Food

The Best Thing to Do With Fresh Herbs, Hot Peppers: Make This Put-It-on-Anything Condiment

Pepper, an aromatic Hmong condiment, makes even a plain bowl of rice exciting
BY Ari LeVaux TIMEJuly 26, 2022 PRINT

Some of the best chefs I know are vegetable farmers, preparing their own produce in their home kitchens during the heat of summer. With a hungry crew grumbling in the fields, time is of the essence, but the rush won’t diminish the farm cook’s determination to serve fresh, high-quality produce at its absolute best.

Cooking for a large group, preferably with as much free food as possible from the farm, means a deluge of vegetables. It means lots of chopping. Nonetheless, most farm recipes come together quickly. There’s enough to squash all appetites and leave the eaters nourished as well as satisfied. While preparing such meals, a farm cook can go head-to-head with any line cook. And the menu planning, recipe development, leftovers utilization, and inventory awareness required of a farm cook puts them on the level of an executive chef.

Cua Grogan is one such chef. A Montana farmer of Hmong descent, her ancestors came from the rugged hill country around Vietnam, China, Myanmar, Thailand, and Laos. Her parents fought alongside the Americans in the Vietnam War, where Hmong fighters specialized in rescuing downed U.S. pilots from the steep jungle. When the war ended, the U.S. government resettled the Hmong fighters and their families. Many chose to live in Montana, where the farming is good, the people are nice, and the mountains remind them of home.

Most vegetable lovers have a special appreciation for herbs, and Grogan is no exception. This time of year, she prepares “pepper,” a condiment that combines garlic, onion, and herbs with Asian ingredients such as fish sauce, Thai chile peppers, and lemongrass, which Grogan grows in a greenhouse and sells at market. Any herbs can be used in pepper, she said, including mint, basil, cilantro, and parsley. As the season progresses, the lineup of ingredients in pepper changes. In early summer, she uses garlic scapes. In late summer, she uses fresh chiles rather than dried.

“We scoop pepper onto whatever we are eating,” Grogan told me. “Even plain rice.”

Then, she leaned in conspiratorially. “When I’m eating alone, I just mix pepper with cucumber,” she said. Sometimes, instead of mixing it in, she slices the cucumber and scoops it up like chips and salsa.

I took a load of the requisite ingredients back to the lab, where I was able to confirm that pepper goes marvelously with whatever you scoop it on. It’s not very salty, but it’s full of strong flavors that interact with whatever you eat it with, making anything it touches more interesting. And, as promised, it makes the most humble bowl of rice taste like an exotic meal.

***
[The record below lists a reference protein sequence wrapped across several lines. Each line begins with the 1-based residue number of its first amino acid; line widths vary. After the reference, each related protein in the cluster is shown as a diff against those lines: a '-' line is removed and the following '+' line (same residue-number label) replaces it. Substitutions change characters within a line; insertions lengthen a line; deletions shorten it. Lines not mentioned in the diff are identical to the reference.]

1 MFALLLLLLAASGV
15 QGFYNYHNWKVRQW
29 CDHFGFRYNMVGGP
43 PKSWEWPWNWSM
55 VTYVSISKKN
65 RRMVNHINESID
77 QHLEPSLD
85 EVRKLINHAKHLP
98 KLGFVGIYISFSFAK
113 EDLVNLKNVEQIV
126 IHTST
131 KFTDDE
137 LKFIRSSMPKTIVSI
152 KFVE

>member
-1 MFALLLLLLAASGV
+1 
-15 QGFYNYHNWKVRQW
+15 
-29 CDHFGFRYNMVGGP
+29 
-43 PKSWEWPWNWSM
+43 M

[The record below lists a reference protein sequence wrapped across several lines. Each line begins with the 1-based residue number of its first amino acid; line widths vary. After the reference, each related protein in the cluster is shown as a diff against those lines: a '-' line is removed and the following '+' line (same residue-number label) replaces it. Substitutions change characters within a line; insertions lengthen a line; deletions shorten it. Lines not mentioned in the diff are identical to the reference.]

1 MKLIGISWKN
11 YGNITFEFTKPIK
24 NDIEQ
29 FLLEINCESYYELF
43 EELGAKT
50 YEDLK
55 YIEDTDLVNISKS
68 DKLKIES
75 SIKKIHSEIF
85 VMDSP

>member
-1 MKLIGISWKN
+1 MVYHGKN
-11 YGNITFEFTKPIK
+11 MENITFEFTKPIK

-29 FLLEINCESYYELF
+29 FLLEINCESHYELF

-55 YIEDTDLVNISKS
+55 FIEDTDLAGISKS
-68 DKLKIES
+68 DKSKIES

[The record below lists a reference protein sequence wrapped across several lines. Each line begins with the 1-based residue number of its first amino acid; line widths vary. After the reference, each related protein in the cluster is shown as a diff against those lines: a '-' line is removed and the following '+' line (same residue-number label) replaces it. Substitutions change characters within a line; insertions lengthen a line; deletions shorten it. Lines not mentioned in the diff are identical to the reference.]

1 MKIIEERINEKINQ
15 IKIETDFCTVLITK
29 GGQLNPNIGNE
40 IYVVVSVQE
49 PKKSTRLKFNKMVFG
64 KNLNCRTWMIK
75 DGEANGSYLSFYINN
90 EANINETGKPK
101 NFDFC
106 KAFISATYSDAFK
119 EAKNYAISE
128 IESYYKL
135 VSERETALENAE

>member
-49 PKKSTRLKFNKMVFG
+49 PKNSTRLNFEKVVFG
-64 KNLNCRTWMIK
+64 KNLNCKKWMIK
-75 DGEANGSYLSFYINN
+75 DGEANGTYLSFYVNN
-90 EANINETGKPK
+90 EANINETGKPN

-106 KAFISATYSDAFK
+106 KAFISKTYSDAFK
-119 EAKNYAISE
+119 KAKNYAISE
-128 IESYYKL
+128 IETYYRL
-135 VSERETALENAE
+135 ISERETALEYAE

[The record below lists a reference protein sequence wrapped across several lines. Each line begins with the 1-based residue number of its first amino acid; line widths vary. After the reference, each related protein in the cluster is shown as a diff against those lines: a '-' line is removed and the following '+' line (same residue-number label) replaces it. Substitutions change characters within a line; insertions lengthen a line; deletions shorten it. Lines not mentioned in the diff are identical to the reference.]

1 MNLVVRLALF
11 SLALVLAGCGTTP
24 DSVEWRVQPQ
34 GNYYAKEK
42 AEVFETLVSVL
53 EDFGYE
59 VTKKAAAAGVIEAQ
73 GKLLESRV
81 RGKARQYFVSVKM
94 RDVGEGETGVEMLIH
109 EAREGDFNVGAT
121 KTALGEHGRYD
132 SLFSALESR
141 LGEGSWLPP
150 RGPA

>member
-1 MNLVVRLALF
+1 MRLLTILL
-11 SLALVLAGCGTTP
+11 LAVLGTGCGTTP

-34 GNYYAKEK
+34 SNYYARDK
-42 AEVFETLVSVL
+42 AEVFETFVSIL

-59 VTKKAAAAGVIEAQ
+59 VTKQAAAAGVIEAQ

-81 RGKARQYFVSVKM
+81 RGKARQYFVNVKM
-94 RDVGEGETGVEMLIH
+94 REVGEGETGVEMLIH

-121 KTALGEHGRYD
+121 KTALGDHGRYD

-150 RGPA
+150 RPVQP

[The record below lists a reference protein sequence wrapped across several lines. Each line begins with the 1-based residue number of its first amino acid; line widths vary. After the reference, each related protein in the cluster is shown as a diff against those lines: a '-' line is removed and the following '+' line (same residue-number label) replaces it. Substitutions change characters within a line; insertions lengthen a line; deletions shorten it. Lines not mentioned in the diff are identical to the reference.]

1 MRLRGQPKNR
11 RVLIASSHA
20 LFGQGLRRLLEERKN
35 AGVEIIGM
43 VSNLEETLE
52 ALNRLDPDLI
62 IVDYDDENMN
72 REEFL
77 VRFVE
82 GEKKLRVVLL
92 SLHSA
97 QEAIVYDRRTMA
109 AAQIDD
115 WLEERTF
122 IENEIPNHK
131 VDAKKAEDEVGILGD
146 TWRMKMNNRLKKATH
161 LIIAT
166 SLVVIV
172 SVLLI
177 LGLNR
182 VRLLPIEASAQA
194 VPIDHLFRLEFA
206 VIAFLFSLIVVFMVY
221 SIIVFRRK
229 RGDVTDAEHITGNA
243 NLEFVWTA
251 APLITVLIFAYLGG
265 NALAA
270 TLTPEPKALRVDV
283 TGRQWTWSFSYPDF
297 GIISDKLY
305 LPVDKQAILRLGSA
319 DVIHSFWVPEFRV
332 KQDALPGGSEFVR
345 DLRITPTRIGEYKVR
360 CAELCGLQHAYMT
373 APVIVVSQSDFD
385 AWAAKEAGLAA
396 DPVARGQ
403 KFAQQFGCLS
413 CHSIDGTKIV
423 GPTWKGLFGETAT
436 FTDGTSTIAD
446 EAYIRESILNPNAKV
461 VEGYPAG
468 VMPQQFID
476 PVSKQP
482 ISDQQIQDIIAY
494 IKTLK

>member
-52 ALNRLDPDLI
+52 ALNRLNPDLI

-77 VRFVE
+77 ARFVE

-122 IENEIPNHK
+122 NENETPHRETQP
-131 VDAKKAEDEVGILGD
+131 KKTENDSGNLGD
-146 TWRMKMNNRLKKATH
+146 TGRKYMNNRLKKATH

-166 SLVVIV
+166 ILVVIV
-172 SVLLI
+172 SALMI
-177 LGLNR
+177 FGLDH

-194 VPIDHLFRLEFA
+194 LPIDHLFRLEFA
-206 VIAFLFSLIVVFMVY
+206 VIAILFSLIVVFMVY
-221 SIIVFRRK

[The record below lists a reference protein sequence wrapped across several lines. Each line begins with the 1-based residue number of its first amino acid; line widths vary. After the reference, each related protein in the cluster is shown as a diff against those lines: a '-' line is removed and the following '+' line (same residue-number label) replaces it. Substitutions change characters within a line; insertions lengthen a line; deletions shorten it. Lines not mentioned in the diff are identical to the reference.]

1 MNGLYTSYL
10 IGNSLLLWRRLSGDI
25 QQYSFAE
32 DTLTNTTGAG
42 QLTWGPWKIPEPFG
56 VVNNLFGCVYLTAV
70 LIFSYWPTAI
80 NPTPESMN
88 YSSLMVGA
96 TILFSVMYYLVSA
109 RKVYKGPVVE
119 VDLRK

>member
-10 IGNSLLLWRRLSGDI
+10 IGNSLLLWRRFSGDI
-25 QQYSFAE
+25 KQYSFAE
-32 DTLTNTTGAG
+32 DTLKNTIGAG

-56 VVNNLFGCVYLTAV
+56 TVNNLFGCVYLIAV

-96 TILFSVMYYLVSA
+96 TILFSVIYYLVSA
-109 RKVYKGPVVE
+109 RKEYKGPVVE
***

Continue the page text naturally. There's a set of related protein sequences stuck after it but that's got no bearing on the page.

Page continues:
Then, I tried adding cucumbers, per Grogan’s suggestion. It was a spectacular combination, and I can understand why somebody would want to hide away and eat it privately. The crisp, watery cucumber almost completes the pepper experience. But I felt something was missing, to my taste. I wanted vinegar with my herbs and cucumbers. I wanted peppered pickles.

So I added white wine vinegar. After a few minutes, they were amazing. The next day, they were even better. Crisp, aromatic, and refreshing, the whole family fell in love with these peppered pickles.

And moving forward, I’ll be prepping pepper whenever I have fresh herbs. Adding it to your meal is a glorious way to eat.

peppered pickles
Pack your quick-pickles with the punch of pepper. (Ari LeVaux)

Pepper

Here is Grogan’s recipe for pepper. Scoop it onto whatever you’re eating, and enjoy the aromatic whirlwind of flavor.

Serves a lot of people, unless one of them is Grogan, who just might eat it all.

  • 2 stalks lemongrass
  • 1 bunch basil
  • 1 bunch cilantro
  • 1 bunch mint
  • 1 bunch parsley
  • 1 bunch spring onions, white and green parts
  • 5 garlic scapes, or 5 cloves garlic
  • Crushed hot pepper flakes, to taste
  • 2 tablespoons fish sauce (or salt)

Mince all the ingredients except the fish sauce. Stick to one ingredient at a time and keep chopping until finely cut. The chopping can be an intimidating task, but it’s worth it.

Combine the ingredients in a mixing bowl. Add the fish sauce. Taste. Add more if necessary. If you want it saltier but have a limited tolerance for fish sauce, then use salt.

To Make Peppered Pickles

If you want to make peppered pickles, you don’t need to mince the herbs as finely. A coarse chopping is good. Then add cucumbers, also chopped coarsely, and enough white wine vinegar to cover everything. Alternatively, substitute yogurt for the vinegar, for a tangy, creamy, cooling snack with pizzazz aplenty.

Ari LeVaux
Ari LeVaux writes about food in Missoula, Mont.
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